1892, Vol. II (1)
The church is without a roof, nor is it likely that it has been covered
in for a century and a-half; yet the walls are standing, and in perfect
repair. The arch of the door is Gothic, and seems low, as the graves and
tombstones have raised the surface of the inside of the church several
feet above the level of the ancient floor, the hard and almost impenetrable
surface of which generally forms the bottom of the graves. Here are the
remains of a baptismal font, which has been broken; but on each side of
the square pedestal which supported it, are figures not inelegantly sculptured;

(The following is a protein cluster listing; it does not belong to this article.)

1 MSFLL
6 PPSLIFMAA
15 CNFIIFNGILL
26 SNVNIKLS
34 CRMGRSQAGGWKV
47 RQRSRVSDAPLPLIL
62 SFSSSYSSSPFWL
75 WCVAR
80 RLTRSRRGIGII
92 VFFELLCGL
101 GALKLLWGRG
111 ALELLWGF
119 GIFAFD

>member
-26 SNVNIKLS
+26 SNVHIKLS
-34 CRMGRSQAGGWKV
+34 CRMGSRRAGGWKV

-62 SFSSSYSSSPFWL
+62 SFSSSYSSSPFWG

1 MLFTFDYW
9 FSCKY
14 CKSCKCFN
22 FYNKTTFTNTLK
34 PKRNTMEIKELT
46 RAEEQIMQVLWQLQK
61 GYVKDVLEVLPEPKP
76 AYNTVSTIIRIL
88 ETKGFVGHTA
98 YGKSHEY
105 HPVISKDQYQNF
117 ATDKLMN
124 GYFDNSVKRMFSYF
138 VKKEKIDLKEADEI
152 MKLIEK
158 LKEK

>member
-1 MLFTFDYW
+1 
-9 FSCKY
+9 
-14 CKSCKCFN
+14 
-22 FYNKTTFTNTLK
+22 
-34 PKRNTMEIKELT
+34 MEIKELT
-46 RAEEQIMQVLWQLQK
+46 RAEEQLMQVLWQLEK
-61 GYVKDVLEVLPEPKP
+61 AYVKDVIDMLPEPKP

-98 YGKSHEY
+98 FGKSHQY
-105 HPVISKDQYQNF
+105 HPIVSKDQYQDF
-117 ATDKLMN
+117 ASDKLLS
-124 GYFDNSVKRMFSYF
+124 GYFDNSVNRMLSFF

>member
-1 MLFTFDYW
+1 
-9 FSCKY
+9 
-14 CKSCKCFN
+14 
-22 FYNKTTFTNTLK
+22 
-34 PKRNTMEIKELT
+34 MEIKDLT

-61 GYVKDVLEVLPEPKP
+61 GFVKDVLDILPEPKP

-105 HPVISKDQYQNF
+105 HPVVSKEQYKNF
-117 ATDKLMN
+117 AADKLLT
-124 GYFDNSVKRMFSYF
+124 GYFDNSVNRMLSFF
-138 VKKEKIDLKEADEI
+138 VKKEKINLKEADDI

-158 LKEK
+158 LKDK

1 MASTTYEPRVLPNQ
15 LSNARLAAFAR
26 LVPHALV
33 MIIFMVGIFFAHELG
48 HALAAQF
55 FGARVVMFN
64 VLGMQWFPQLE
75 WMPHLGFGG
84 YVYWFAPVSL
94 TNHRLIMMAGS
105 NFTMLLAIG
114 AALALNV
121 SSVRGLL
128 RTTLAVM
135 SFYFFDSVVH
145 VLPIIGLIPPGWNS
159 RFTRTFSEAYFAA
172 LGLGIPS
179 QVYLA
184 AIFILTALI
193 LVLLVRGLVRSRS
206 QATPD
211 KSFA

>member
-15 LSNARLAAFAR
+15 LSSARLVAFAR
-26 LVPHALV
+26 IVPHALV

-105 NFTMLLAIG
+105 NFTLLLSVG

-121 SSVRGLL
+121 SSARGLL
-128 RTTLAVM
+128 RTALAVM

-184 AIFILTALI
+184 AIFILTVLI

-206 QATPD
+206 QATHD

but only two of them remain perfect—one of these is an (sic)
human figure, bare-headed, with a staff or crozier in his hand; and the
other a tree, with two projecting branches.
The church of Ross is situated near the natural bridges, on the remote
and wild bay called by this name. It is 30 feet long and 15 feet wide.
At a small distance from Ross, and divided from it by a bog, the ruins
of the church of Kilcoan were some years ago perceptible. It was called
the church of Coan, a survivor of the nine saints whose bodies lie in
the churchyard of Ross.